For more information about PUSH or to book your place on one of our forthcoming re-bootcamps which are running every month this year please visit:  





Tuesday, 20 January 2015

Juice


It was greenish brown and, whilst definitely not sludge, a little thicker than usual.  Usual being for the last three weeks.  I was delighted to be given a juicer for Christmas and the novelty has yet to wear thin.  But this was a slightly more adventurous concoction than I have been dabbling with to date.

Apple juice is a fairly regular occurrence in my kitchen at present.  Apples plus...  

Tonight's recipe (never to be repeated, not because I wouldn't want to recreate it identically, but simply because it will never happen) included watercress, spinach, cucumber, grapes, lemon and mint.

And it was, even if I do say so myself, rather delicious.


If life gives you lemons, make some kind of fruity juice.
Conan O'Brien





Juicing has intrigued me for some time.  I held off and listened intently whilst friends and clients told me of their love affairs with their NutriBullets.

I have a crush (no pun intended) on my L'Equip XL.  It makes light work of my breakfast juice, and finding Tropicana on offer is a thing of the past.  No longer do Tetra Pak cartons reside in my fridge door.  

And so, I juice on...


Oranges, carrots and ginger of a morning, and green juices at lunchtime and/or after dark.  It's great fun and the dishwasher and heaped compost bin are just about keeping up.

But the point of it is...

Well, it probably matters not.  Everyone knows juicing is good for you.  But, if you are interested, then it's my token effort to take slightly better care of myself.  There's probably little coincidence that I celebrated another year recently (my birthday being at the end of the Gregorian calendar) and with it I had another opportunity to thank my lucky stars for my so-far-so-good physical health.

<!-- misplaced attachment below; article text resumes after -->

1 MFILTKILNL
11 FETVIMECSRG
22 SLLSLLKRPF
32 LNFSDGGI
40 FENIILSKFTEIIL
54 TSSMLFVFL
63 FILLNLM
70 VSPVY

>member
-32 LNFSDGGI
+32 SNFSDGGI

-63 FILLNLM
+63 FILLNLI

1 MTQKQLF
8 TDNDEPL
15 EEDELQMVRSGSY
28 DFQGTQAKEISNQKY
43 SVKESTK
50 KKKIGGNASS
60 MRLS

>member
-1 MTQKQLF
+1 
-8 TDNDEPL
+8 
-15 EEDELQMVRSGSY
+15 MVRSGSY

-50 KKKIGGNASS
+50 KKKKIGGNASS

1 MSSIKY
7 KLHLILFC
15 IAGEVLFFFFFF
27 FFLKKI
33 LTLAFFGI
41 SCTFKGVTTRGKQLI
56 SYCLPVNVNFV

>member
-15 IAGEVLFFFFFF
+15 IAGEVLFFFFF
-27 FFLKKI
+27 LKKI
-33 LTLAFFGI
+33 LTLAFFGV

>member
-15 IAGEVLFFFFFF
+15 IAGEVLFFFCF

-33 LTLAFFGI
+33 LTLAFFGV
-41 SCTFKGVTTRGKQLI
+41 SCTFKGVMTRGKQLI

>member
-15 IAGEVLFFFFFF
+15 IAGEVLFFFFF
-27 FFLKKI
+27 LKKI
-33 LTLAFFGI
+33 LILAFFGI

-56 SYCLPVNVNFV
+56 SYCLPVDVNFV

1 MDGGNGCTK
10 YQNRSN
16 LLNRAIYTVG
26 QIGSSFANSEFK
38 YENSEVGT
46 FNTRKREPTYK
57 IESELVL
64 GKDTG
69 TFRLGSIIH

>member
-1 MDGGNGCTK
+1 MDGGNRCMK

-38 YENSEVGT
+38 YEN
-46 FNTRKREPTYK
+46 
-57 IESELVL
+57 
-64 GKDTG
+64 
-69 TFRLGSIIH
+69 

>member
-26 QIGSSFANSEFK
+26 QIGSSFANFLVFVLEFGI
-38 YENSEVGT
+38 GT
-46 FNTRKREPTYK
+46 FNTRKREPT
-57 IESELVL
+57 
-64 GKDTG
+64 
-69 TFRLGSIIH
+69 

I am determined to no longer take for granted this asset I have, for too long, been rather complacent about.  And that's why, for me right now, it's all about the juice.


Take care of your body, it's the only place you have to live.
Jim Rohn



Friday, 16 January 2015

Resolve - Part 3

My practice has been both challenging and illuminating of late. It is always a challenge, making a commitment to carve out the time but the old adage still holds weight with me: When you have the time to practice, take five minutes. When you're short of time, take ten!

Don't just do something... Sit there.
Ho hum. And so, I have been giving more thought for a third and (for now, anyway) final post about goal setting, and how to increase our chances of 'success'...

Many of those who approach me to learn mindfulness, come to it having tried a great many other things along the way. Mindfulness has attracted a lot of attention in recent years, especially amongst those of us interested in self, or life, improvement.  

My own mindfulness practice has illustrated the paradox:  it's only when we meditate for its own sake, rather than trying to get something from it, that we find the results we're pursuing.

Goal setting is something we are encouraged very strongly to do - it is part and parcel of living in the relentlessly busy, task driven, Western world - everyone wants to know your aims and objectives. Perhaps too much emphasis is placed on what, and too little on how.

I am interested in the connection between the process of setting out a goal and then what happens when, for whatever reason, we might miss it. It seems to me that this not only affects the achievement of the original goals, but will likely impact our future chances of success, with a cumulative and corrosive effect on self efficacy that threatens our effectiveness.

Mindfulness contains a recipe which, whilst appearing very simple, can if explored fully, provide something of an antidote for self defeating thoughts and 'habits of mind'.  Mindfulness demands that we become more fluent at uni-tasking: i.e. bringing our full awareness to only one thing at a time.